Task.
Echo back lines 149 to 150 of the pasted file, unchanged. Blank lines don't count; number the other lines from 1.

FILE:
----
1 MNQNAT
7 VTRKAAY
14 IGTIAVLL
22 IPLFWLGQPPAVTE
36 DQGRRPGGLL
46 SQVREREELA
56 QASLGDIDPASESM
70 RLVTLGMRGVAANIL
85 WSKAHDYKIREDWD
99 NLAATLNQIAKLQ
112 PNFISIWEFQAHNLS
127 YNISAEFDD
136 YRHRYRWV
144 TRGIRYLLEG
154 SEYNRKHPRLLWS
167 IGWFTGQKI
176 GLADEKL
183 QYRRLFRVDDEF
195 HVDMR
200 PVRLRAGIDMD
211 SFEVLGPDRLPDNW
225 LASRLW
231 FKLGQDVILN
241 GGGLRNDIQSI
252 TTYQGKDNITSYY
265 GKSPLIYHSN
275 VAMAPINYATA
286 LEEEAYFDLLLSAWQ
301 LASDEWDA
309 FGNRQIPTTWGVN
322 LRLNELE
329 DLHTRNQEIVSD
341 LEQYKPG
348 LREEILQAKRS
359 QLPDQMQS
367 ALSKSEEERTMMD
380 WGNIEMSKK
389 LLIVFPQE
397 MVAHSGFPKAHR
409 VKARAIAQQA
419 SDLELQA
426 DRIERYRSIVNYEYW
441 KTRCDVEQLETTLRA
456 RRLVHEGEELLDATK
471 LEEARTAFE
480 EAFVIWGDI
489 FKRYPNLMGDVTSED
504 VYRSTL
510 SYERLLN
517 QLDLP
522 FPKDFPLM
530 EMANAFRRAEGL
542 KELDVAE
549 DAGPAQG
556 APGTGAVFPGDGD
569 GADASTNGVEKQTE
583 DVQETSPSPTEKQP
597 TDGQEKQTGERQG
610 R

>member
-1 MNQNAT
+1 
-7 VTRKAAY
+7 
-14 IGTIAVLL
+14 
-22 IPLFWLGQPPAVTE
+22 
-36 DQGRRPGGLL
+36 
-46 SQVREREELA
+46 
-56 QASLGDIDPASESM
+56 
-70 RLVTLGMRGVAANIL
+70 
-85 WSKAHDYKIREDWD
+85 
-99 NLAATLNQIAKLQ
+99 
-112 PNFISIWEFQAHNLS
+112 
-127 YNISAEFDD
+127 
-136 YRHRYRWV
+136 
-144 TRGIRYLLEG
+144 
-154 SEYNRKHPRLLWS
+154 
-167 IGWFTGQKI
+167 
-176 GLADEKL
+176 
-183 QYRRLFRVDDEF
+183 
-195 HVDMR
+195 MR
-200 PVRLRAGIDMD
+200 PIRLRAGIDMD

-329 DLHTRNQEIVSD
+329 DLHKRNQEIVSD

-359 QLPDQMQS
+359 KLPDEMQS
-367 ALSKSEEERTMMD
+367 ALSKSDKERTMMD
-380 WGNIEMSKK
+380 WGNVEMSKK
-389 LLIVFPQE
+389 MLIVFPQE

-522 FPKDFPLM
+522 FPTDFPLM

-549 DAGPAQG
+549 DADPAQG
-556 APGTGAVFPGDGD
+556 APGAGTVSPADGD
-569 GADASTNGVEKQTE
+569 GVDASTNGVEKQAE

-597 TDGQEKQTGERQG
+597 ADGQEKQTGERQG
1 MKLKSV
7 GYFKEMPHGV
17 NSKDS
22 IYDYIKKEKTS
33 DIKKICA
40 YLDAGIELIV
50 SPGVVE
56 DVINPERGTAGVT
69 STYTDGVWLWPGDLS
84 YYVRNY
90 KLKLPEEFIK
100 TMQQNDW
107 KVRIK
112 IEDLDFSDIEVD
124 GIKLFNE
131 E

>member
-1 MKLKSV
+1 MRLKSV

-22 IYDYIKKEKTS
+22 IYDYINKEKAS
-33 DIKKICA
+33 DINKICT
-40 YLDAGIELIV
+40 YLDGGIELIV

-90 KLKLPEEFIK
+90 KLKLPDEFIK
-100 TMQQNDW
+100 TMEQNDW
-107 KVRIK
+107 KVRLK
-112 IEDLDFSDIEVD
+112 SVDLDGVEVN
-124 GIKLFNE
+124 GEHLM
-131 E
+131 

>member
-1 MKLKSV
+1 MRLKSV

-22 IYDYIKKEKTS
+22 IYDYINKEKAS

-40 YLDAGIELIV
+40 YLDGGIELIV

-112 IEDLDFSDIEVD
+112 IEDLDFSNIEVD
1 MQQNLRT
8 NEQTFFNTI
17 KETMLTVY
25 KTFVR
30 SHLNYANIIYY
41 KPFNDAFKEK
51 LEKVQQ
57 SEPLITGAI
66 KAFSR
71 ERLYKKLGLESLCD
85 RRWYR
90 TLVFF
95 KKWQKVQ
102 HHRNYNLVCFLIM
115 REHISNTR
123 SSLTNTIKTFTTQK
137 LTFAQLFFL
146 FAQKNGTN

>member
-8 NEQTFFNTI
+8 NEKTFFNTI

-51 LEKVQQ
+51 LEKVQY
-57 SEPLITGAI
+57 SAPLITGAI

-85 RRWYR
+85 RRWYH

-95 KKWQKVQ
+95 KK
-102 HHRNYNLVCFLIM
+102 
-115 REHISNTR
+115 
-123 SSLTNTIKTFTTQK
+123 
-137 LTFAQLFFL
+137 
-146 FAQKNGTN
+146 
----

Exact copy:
+100 TMEQNDW
-107 KVRIK